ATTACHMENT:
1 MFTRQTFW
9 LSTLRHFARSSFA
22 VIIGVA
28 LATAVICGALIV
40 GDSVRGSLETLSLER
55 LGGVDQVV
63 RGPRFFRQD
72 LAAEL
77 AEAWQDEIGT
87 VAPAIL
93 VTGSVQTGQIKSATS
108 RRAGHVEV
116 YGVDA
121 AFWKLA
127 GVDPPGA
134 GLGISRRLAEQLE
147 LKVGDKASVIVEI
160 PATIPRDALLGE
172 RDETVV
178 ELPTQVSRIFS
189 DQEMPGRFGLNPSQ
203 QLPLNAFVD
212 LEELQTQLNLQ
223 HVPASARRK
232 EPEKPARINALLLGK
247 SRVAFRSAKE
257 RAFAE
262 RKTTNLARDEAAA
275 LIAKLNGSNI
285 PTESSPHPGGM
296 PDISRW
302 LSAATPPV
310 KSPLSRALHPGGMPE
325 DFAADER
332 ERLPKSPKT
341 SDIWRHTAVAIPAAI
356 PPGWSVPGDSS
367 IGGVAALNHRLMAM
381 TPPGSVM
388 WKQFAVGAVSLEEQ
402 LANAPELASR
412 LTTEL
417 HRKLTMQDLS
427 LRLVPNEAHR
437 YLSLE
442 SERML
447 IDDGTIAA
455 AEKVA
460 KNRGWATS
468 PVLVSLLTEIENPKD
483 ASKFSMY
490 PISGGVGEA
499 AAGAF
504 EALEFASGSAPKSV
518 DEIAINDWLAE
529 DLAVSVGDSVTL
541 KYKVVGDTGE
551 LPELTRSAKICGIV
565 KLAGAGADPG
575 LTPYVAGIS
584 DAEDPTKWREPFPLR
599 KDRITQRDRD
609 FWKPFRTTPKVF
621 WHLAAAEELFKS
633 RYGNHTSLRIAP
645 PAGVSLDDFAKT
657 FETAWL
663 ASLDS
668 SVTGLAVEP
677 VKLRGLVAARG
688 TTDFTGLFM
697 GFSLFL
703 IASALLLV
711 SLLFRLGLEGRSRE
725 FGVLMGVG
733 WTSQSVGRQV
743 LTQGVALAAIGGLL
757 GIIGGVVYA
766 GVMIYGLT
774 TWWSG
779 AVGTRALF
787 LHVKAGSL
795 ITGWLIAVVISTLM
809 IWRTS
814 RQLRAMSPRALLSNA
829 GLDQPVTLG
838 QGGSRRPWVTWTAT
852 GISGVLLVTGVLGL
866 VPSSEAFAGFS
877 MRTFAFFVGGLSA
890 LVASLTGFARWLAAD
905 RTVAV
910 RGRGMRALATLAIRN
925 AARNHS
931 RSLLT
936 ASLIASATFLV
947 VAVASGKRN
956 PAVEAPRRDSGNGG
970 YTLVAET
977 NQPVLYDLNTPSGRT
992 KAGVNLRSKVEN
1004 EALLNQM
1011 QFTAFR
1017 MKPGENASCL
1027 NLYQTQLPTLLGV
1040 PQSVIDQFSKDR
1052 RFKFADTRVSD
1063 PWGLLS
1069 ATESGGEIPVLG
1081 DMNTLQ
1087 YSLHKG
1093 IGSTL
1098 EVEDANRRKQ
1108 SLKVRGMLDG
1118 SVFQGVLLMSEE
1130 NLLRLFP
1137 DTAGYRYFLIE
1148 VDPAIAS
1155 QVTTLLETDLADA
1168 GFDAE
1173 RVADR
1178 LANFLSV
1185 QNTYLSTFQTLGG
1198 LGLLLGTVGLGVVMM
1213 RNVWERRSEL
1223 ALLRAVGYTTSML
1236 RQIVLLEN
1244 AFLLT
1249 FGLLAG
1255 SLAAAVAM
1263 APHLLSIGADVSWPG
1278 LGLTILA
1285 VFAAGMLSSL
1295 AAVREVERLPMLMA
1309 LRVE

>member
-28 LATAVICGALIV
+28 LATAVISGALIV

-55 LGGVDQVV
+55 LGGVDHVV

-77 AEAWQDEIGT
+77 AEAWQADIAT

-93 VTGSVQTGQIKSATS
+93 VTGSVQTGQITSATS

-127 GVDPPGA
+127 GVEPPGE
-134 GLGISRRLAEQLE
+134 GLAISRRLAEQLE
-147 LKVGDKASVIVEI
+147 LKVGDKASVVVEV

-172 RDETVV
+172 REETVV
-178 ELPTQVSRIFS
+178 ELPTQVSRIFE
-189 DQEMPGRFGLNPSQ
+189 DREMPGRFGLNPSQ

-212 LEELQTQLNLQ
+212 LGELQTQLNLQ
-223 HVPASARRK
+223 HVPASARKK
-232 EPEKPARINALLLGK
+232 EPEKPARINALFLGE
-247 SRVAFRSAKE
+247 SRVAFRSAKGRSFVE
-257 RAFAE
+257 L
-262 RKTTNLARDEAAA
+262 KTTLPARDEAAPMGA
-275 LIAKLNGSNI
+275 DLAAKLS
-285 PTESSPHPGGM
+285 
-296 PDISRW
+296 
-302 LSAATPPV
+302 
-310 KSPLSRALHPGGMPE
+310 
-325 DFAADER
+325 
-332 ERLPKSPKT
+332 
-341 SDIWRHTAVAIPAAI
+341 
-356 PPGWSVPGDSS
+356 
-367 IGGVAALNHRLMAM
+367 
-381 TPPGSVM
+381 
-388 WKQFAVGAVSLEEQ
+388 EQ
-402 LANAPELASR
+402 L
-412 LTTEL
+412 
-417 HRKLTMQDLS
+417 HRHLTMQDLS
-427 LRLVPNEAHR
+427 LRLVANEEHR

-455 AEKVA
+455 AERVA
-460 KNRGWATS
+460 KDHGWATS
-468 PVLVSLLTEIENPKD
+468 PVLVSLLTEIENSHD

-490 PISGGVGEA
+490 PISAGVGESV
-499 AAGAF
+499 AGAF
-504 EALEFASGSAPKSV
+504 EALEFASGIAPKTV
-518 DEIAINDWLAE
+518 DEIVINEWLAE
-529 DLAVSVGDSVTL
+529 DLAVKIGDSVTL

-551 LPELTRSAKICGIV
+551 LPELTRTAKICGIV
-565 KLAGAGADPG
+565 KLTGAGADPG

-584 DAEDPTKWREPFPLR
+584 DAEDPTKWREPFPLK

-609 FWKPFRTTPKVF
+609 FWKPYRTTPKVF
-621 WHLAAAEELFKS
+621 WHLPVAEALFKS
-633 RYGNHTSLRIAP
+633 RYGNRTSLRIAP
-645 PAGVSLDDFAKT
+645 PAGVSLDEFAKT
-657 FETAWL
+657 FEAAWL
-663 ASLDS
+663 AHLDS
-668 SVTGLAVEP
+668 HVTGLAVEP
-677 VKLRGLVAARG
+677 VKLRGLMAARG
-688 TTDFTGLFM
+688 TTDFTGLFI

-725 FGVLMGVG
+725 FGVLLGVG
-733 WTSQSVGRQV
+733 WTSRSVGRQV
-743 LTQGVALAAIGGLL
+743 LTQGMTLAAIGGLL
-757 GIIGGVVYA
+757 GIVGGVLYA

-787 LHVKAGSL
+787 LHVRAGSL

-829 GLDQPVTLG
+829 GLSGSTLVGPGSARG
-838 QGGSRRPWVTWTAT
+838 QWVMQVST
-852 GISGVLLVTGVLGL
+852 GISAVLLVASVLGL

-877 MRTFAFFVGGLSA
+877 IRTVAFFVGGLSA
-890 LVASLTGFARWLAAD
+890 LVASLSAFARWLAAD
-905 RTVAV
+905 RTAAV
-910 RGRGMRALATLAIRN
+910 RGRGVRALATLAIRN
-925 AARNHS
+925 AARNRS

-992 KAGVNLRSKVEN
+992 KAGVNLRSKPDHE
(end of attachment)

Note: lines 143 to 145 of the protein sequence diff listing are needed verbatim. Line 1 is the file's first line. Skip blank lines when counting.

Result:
-93 VTGSVQTGQIKSATS
+93 VTGSVQTGQITSATS

-127 GVDPPGA